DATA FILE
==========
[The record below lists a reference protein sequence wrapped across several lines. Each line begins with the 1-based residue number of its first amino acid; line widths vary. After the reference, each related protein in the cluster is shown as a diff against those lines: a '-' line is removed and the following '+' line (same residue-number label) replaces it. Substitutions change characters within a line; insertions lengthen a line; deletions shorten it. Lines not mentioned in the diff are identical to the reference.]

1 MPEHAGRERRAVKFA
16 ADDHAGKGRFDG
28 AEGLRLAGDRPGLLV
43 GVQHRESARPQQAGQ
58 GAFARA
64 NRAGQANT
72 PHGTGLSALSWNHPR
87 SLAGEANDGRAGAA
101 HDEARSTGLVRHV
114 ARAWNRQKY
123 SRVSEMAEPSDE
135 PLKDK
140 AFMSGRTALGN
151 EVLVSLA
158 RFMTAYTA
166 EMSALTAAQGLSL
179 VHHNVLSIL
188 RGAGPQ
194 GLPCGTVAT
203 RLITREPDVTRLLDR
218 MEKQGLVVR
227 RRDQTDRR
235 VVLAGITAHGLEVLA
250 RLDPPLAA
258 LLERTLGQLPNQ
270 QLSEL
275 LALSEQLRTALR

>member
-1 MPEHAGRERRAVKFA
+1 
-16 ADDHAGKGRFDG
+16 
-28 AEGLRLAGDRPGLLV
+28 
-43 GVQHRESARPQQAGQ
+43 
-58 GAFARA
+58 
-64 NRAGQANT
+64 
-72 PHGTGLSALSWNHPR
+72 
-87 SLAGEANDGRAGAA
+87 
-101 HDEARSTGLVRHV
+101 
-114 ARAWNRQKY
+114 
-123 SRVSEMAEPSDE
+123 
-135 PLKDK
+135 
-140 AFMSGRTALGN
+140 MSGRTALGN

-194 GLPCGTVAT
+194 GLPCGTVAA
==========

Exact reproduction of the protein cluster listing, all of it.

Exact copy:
[The record below lists a reference protein sequence wrapped across several lines. Each line begins with the 1-based residue number of its first amino acid; line widths vary. After the reference, each related protein in the cluster is shown as a diff against those lines: a '-' line is removed and the following '+' line (same residue-number label) replaces it. Substitutions change characters within a line; insertions lengthen a line; deletions shorten it. Lines not mentioned in the diff are identical to the reference.]

1 MPEHAGRERRAVKFA
16 ADDHAGKGRFDG
28 AEGLRLAGDRPGLLV
43 GVQHRESARPQQAGQ
58 GAFARA
64 NRAGQANT
72 PHGTGLSALSWNHPR
87 SLAGEANDGRAGAA
101 HDEARSTGLVRHV
114 ARAWNRQKY
123 SRVSEMAEPSDE
135 PLKDK
140 AFMSGRTALGN
151 EVLVSLA
158 RFMTAYTA
166 EMSALTAAQGLSL
179 VHHNVLSIL
188 RGAGPQ
194 GLPCGTVAT
203 RLITREPDVTRLLDR
218 MEKQGLVVR
227 RRDQTDRR
235 VVLAGITAHGLEVLA
250 RLDPPLAA
258 LLERTLGQLPNQ
270 QLSEL
275 LALSEQLRTALR

>member
-1 MPEHAGRERRAVKFA
+1 
-16 ADDHAGKGRFDG
+16 
-28 AEGLRLAGDRPGLLV
+28 
-43 GVQHRESARPQQAGQ
+43 
-58 GAFARA
+58 
-64 NRAGQANT
+64 
-72 PHGTGLSALSWNHPR
+72 
-87 SLAGEANDGRAGAA
+87 
-101 HDEARSTGLVRHV
+101 
-114 ARAWNRQKY
+114 
-123 SRVSEMAEPSDE
+123 
-135 PLKDK
+135 
-140 AFMSGRTALGN
+140 MSGRTALGN

-194 GLPCGTVAT
+194 GLPCGTVAA